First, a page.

Carbon Neutral - it's a term growing in popularity and one that you may have read about in the newspaper, seen on TV or even heard around the office. What does it mean to become carbon neutral?
The "carbon" in carbon neutral refers to carbon dioxide (CO2), a common greenhouse gas released into the atmosphere from burning fossil fuels like coal, petroleum products and natural gas. CO2 is widely believed to be the main contributor to global warming - an alarming environmental trend in which the Earth's average temperature is increasing, resulting in melting glaciers, rising sea levels, unusual weather patterns and loss of wildlife habitat. Many of our routine activities add CO2 into the atmosphere, such as using a computer at work (making electricity), driving to the grocery store (using gasoline) purchasing household items (using more gasoline from product transport) and flying to visit relatives in another city (jet fuel).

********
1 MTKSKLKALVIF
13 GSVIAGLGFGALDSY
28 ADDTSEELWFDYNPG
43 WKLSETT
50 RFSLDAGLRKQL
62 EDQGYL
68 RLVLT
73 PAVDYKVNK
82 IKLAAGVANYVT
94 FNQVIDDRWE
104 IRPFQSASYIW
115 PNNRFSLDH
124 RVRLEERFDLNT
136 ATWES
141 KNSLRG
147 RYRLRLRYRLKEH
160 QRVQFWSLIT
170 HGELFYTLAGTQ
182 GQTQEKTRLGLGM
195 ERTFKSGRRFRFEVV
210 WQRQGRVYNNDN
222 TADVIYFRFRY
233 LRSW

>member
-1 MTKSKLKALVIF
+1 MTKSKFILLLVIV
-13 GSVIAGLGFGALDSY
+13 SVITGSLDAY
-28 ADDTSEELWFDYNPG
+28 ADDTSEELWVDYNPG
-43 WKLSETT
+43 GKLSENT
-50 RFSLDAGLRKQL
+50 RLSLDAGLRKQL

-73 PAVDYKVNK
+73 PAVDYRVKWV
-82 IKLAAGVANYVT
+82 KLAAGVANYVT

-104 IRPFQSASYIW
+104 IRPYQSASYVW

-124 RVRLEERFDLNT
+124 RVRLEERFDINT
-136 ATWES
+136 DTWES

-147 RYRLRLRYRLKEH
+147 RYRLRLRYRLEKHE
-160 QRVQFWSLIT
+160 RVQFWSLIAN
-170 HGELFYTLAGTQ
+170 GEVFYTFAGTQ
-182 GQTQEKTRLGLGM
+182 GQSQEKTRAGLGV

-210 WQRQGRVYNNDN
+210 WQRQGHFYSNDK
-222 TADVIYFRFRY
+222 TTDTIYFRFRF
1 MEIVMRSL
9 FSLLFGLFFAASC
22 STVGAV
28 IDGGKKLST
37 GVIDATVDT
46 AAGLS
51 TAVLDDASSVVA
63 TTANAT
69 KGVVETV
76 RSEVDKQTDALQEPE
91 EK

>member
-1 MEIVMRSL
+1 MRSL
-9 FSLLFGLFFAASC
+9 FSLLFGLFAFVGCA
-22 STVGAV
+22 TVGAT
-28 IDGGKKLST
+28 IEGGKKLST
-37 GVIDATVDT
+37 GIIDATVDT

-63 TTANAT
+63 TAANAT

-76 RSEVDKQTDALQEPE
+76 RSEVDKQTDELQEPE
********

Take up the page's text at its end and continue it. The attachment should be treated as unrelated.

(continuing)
To become carbon neutral you make choices that will allow you to essentially zero out or balance out the emissions you create.
Houses near highways harmful to children
A new study indicates that children who grow up within 1/3 mile of a freeway or busy highway may sustain permanent lung damage. The study found that the closer children live to busy highways the more likely they are to experience reduced lung function.